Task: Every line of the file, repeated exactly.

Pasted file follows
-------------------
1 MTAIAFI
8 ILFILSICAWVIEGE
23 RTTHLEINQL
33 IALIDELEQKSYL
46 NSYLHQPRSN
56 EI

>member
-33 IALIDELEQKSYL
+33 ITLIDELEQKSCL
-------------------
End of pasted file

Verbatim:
1 MTAIAFI
8 ILFILSICAWVIEGE
23 RTTHLEINQL
33 IALIDELEQKSYL
46 NSYLHQPRSN
56 EI

>member
-33 IALIDELEQKSYL
+33 ITLIDELEQKSCL